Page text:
But you're on a slippery slope whenever you begin equating box office performance with artistic merit.

    I mean Citizen Kane made far less money than Transformers 2. Does that make the latter better?
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  17. son_of_skywalker03 Force Ghost

    Member Since:
    Dec 7, 2003
    star 4
    True. Probably should've went with Batman Begins. It made quite a lot lifetime, sure. But not out of the gate. And Batman is one of the few things DC has always been able to sell. Good or not. It just goes to show that no matter how powerful a brand name is (and Batman is about as strong a brand name as you can find), bad movies will hurt subsequent releases. At least initially.
  18. son_of_skywalker03 Force Ghost

    Member Since:
    Dec 7, 2003
    star 4
    That's where you get sucked into a discussion about inflation. Pretty sure there's quite a few movies that would make hundreds of millions, if not billions, today based on the number of tickets sold when they actually released.
  19. Mystery Roach Chosen One

    Member Since:
    Mar 10, 2004
    star 4
    I don't think Citizen Kane was a massive hit when it was released though. Certainly not on the level of the TF movies. And it lost the Best Picture Oscar to How Green Was My Valley, which I just saw the other day and absolutely hated, so awards don't mean much in the scheme of things either.
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  20. jaqen Chosen One

    Member Since:
    Jul 22, 2004
    star 4

    No, Citizen Kane wasn't a major hit even in the context of it's release time.

    In fact many of the most artistically acclaimed films of all time didn't sell anywhere near the amount of tickets, inflation or no, that the big, massive tentpole flicks have.

    Tent poles often make money for reasons that can surpass artistic merit.
  21. son_of_skywalker03 Force Ghost

    Member Since:
    Dec 7, 2003
    star 4
    I'm not quite sure (have yet to actually watch Citizen Kane [face_worried]), but wasn't it very much considered one of those "way ahead of its time" movies? At least in hindsight?
    Mystery Roach likes this.
  22. son_of_skywalker03 Force Ghost

    Member Since:
    Dec 7, 2003
    star 4
    But how many movies, good or not, can stand up in quality when put next to a movie like Citizen Kane? Was TF2 a good movie? Meh, it is debatable to call it a "decent" popcorn flick (which is several levels way down). Are the prequels on the level of CK? No. Neither is the OT. Very few movies are on that level. Are the prequels good movies? Yes. Are they flawed? Yes. Are they flawed in many of the exact same ways as the OT? Yep.
    Last edited by son_of_skywalker03, Jan 4, 2014
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  23. jaqen Chosen One

    Member Since:
    Jul 22, 2004
    star 4

    In my personal view? Quite a lot. Kane is extraordinary, but there are many sublime, great pieces of cinema.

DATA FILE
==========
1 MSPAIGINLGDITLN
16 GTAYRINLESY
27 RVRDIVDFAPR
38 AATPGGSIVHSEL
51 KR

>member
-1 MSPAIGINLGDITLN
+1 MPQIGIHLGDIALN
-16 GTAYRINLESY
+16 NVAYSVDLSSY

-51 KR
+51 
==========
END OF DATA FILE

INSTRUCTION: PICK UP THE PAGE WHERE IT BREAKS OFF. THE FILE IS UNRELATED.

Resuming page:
And it just so happens that quite a lot of them did mediocre to poor business.
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  24. son_of_skywalker03 Force Ghost

    Member Since:
    Dec 7, 2003
    star 4
    Apparently not much can be as good at drawing an audience as Twilight: Breaking Dawn Pt.28-}
    Last edited by son_of_skywalker03, Jan 4, 2014
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  25. DealAlterer Jedi Grand Master

    Member Since:
    Nov 2, 2012
    star 1
    To most people Star Wars is defined largely by the original trilogy. That's the canon. That's the mythology. That's what makes up Star Wars phenomena. The prequels had their day and no doubt they raked in money at the box office but even MC Hammer had a best selling album and a #1 hit. Where is he today. The prequels are a glorified else worlds tale that few people even take seriously to begin with. Only a few years later and it's like they may as well not even existed. No one gives a **** about some dumbass cartoon or the seemingly endless amount of books and video games that only further exploited the franchise.

    Nothing that ever came out of those movies transcended film and crossed over into pop culture. When ESPN had a Star Wars themed Sportcenter were any of the anchors dressed as prequel characters? No. When Deal Or No Deal had a Star Wars themed show were the briefcase holders dressed as clonetroopers? No, they were dressed as stormtroopers. The average person in the street doesn't know who Padme is, or Mace Windu, or Count Dooku, or Qui Gon Jinn. They know Luke Skywalker. They know Han Solo. They know Princess Leia. When someone says Darth Vader, images of Hayden Christensen do NOT come to mind.

    I'm glad you enjoyed the prequels and quite frankly you can choose to view them however you wish but no amount of revisionist history will ever change the fact that they are largely acknowledged by the public as an unimportant and forgettable experiment. They did NOT live up to the Star Wars name or the Star Wars brand.

    Mav Edit: The whole word has to be starred out.
    Last edited by mavjade, Jan 5, 2014